What’s important as 2023 gets underway?
In 2020, a panel of experts advised the Minister of Forestry, Fisheries and Environment (DFFE) to stop the lion breeding industry in South Africa.
This led to the Minister officially communicating in 2021 that she would follow this advice. This announced the future end of tourist attractions with bred lions, the end of canned hunting and the end of the export of lion skeletons to Asia, where they are processed in traditional Chinese medicine (TCM).
The decision has caused enormous turmoil among lion breeders in South Africa.
Reports of neglected lions on breeding farms appear on a regular basis in the media, because breeders refuse to take care of the animals since there is no future ‘earning model’ anymore. NSPCA (the animal protection body of South Africa) called on the Ministry to take quick action as they are increasingly confronted with distressing situations of starving lions.
As the panel of experts also indicated that they saw no other solution than to euthanise the estimated 8000+ bred lions, there was also a stir from animal organisations.
The responsible Minister of DFFE, Barbara Creecy, stated in 2022 that there are so many reactions as well as recommendations surrounding the captive lion industry that she wants to set up a task team to map out all recommendations, to advise on the collaboration with lion breeders and to understand if all lions need to be euthanized or not.
Another task would be to get insight in the number of lions per breeder, how many petting farms there still are and to get insight in the amount of stored lion skeletons. Audits of breeders will follow.
The task team must also look at how to accommodate breeders who want to participate in the phasing out of the industry.
For example, there would be possibilities of compensation. This should be done in consultation with other stakeholders such as lion sanctuaries. They could eventually take in lions from these breeders.
For the breeders who do not cooperate, the future will be difficult. The business model will come to an end, that much is clear. But because distressing cases such as malnourished lions are now regularly reported, it is expected that the rules and enforcement on animal welfare will need to be strengthened. Through the task team, lion breeders are given a last chance to comply.
Almost three years after the conclusion of the panel of experts, the future of South Africa’s captive lions remains unsure.
Some background information:
Decline of the lion population
In 1950 there were over 400.000 lions roaming the plains of Africa. Today, probably less than 20.000 lions are classified as “wild” and considered as living in their natural habitat. The International Union for Conservation of Nature and Natural Resources (IUCN) states that the lion population has decreased 43% in the last 21 years.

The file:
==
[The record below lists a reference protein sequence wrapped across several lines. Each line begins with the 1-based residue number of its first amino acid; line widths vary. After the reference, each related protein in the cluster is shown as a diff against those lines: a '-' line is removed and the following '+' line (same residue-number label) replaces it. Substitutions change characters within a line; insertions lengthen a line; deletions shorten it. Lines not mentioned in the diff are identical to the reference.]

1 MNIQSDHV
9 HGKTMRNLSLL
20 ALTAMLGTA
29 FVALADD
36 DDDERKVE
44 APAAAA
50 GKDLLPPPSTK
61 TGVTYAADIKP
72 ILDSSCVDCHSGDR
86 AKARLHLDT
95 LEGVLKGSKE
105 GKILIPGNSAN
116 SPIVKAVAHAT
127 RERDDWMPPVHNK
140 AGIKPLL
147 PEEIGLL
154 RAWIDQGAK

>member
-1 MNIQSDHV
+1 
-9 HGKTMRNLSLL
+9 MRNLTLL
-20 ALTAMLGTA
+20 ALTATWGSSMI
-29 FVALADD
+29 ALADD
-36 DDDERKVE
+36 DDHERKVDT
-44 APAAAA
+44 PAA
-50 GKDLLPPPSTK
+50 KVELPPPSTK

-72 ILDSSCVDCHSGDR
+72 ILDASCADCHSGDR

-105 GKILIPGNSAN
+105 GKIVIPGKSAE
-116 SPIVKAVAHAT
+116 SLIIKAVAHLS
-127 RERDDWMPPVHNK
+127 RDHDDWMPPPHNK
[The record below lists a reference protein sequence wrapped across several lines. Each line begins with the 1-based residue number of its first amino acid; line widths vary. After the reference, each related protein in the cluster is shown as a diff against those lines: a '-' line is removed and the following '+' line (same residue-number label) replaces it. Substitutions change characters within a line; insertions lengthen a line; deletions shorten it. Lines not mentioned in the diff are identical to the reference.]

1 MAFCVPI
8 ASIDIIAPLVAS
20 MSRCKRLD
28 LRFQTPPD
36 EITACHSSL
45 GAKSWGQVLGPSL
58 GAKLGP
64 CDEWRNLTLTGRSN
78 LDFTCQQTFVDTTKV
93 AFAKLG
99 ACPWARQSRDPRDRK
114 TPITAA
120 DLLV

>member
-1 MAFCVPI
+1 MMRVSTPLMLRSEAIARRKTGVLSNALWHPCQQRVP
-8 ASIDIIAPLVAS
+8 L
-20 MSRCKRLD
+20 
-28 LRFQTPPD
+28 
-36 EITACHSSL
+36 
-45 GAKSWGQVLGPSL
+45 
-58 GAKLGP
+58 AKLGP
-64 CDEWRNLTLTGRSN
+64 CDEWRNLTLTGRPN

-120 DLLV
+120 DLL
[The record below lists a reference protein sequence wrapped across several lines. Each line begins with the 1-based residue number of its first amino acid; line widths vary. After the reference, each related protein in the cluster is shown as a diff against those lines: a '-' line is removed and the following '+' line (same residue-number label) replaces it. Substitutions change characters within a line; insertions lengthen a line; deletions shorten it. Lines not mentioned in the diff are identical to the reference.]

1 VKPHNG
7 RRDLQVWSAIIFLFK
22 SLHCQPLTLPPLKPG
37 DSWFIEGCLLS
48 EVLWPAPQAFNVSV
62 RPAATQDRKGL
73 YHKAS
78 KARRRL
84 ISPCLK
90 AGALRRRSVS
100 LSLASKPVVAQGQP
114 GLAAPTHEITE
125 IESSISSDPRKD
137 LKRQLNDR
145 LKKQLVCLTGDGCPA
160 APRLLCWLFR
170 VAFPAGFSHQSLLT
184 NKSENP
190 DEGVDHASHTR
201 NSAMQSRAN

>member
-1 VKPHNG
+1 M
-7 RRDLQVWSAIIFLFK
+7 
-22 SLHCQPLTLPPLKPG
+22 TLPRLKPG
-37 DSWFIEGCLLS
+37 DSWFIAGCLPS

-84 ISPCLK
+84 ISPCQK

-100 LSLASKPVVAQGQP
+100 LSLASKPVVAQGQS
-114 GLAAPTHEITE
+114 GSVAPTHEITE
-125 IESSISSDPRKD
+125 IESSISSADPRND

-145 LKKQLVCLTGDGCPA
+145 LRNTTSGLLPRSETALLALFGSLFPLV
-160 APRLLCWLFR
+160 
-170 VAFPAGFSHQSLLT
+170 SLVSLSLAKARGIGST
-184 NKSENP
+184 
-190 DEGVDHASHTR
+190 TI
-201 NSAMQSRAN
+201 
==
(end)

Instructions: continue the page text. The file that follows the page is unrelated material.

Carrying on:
The survival of wild lions is threatened by:
• Humans encroaching on wildlife territory
• Human/wildlife conflict resulting in e.g. poisoning
• Diseases such as TBC, distemper, FIV, sarcoptic mange etc.
• Snaring of wild lions for bushmeat (especially in Western and Central Africa)
• Hunting and poaching
At the same time, we have seen an increase in captive held lions to the extent that there are now more captive than wild lions. Lions are used for entertainment in circuses and increasingly as a “status”-pet. The country with the most captive held lions is South Africa, legally supporting a massive breeding industry. Cub petting and lion walks have become an integral part of tourism in South Africa.
The captive lion breeding industry in South Africa
Although the South African captive lion breeding industry has recently gathered lots of media attention, it has actually been around for over 20 years. It was first highlighted in a BBC investigative documentary called the Cook Report in 1997. In 1998, Gareth Patterson (wildlife expert, author and public speaker who is known internationally for his work protecting lions and elephants) published his book called „Dying to be free“. He exposed the myths of South Africa’s conservation image and how, even at present, these myths are largely believed and unquestioned. At the turn of the millenium, animal activists and wildlife warriors Chris Mercer and Beverley Pervan started campaigning and ultimately founded CACH (Campaign Against Canned Hunting) in 2007. In recent years, campaigns by Four Paws, Born Free and Blood Lions have gained wide media attention.
Captive lion breeding is a huge income stream in South Africa. Over 8000 lions are currently held captive in 200+ farms. Each lion is exploited from the day he is born, until the day he dies. Lion farmers have reduced “the King of Beasts” to a commodity, not very different from intensive livestock farming.
It should also be noted that interactions with lions are not limited to South Africa, these activities have become increasingly popular in other African countries and indeed across the world.
Continue to Cub petting and volunteers
Award-winning documentary "Blood Lions"
Main image courtesy of Chelui4lions